Driven to Suicide: The overwhelming majority of vampires end up this way, because they can't handle the continuous changes in human mindset and lifestyle.
Everyone Is Bi - Sort of. Vampires don't have actual sex, but the enhanced senses make them Sense Freaks to a point where rubbing against any sufficiently interestingly-textured surface makes an orgasm seem rather dull. Additionally, gender isn't an issue for romantic or sensual purposes; things become beautiful (to them) because said things are alive. So, everyone is Bi-romantic, bi-sensual and extremely hedonistic.
Eye Scream: Akasha had Maharet's eyes cut out. Maharet's solution is to steal the eyes of her victims, pop them into her eye sockets, and let her vampire blood work its magic and allow her to see.
Lestat and Gabrielle are unusualy close for a mother and son, but they never have sex and their relationship never seems romantic in nature, so the presence of this trope is debatable.
Though it's hard to make an argument for the presence of incest when most of the characters are incapable of having sex.
Inherent in the System: Lestat's maker Magnus warns him several times that he should not drain his victims completely; he should drink enough to sate his thirst and then let them die. The reason for this doesn't become clear until Lestat actually kills his second victim and and begins feeling guilt because he felt the man die instead of just watching it.
Jerk Ass: If you asked Lestat he'd tell you it was Armand, if you asked Armand he'd tell you it was Lestat.
Literary Agent Hypothesis: The core five books (Interview with the Vampire and all those featuring Lestat in a main character capacity) are written by Lestat and distributed as works of fiction, except for the first, which was dictated by Louis and distributed as a work of fiction.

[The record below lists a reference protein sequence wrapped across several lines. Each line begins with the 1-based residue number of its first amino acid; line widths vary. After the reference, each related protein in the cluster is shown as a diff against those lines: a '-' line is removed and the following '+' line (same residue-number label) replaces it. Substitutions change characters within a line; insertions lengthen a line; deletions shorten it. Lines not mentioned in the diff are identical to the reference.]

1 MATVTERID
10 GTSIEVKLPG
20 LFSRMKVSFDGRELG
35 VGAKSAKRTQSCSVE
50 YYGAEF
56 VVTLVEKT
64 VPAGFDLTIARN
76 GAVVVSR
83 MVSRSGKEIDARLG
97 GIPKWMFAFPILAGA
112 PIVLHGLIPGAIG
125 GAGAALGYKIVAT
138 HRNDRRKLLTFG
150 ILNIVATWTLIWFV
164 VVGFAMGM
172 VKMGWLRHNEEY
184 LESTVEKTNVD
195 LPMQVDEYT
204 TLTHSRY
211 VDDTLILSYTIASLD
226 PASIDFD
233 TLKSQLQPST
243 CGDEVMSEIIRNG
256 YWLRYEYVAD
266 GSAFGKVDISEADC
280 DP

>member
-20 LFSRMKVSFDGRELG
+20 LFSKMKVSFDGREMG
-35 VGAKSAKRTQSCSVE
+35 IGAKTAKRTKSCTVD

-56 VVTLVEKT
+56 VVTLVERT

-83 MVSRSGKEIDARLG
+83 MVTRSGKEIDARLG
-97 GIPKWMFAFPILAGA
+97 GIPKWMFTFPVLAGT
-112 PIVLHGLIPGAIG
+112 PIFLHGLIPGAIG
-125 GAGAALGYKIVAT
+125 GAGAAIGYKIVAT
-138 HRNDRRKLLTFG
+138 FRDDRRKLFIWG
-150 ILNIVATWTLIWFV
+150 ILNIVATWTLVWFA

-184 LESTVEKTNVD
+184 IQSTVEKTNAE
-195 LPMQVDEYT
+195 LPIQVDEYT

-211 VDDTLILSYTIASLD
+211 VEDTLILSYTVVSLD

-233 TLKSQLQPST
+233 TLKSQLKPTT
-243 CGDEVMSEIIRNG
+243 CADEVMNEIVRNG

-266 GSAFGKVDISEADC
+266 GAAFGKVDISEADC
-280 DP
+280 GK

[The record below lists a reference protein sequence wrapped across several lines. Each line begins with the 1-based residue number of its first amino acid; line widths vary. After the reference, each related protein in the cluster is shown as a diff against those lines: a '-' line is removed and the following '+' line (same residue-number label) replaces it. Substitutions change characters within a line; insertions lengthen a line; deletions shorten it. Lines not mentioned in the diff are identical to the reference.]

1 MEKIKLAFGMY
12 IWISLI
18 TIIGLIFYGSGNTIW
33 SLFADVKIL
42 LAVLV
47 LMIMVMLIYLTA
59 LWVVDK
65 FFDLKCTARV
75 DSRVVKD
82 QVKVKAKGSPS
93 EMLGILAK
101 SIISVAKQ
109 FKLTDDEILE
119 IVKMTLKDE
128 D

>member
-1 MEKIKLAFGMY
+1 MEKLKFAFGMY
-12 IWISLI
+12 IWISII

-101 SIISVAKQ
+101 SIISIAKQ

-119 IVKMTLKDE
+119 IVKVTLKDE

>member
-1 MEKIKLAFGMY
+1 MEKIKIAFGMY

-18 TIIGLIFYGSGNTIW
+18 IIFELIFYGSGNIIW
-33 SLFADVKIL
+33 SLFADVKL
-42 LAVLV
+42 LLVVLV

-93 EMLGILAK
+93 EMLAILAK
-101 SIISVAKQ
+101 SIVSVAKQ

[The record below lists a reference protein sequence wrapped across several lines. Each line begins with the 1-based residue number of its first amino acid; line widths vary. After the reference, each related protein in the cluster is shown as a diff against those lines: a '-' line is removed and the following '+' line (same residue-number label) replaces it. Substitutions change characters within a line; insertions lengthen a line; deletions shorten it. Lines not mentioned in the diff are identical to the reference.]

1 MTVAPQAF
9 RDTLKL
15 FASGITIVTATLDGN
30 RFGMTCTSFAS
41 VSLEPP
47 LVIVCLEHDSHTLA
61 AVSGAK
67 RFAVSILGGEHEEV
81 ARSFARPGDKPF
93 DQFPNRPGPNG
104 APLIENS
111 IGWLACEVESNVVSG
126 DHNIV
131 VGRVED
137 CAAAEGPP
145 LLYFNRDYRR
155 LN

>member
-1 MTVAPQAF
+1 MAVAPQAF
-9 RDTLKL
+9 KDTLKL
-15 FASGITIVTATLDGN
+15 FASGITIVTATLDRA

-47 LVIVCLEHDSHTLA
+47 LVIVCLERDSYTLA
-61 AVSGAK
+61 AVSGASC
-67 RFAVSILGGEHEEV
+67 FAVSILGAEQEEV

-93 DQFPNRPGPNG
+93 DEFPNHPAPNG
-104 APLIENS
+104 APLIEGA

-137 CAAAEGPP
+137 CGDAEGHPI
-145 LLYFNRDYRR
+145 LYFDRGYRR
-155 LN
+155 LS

Do not need to sleep in a grave or coffin. Anyplace free of sunlight will do.
But the books do imply that the belief that vampires need to sleep in coffins is a commonly held superstition among some groups of vampires (specifically those of the "old world") or, in some cases, a practice based more in tradition than actual necessity.
Unaffected by garlic (although they cannot eat it, nor any other kind of food)
They have reflections
They cannot shape shift
Pretty much the only vulnerabilities they have in common with most depictions of vampires are fire and sunlight and if they're old/powerful enough, not even that will kill them.
Many vampires are seen to be unusually resistant to even fire and sunlight even when they do inflict harm. Both Lestat and Marius survived being burnt down to charred skeletons draped with meat and eventually recovered fully. And after converting Lestat, his creator Magnus went into an enormous bonfire and warned Lestat to scatter his ashes afterwards to ensure his death, as there was a fair chance he could eventually recover from even that.
They have heart beats (though their hearts beat considerably slower than that of a living person)
They breathe (though it's implied that this is more out of habit than actual need for oxygen)
They also need air in their lungs to speak.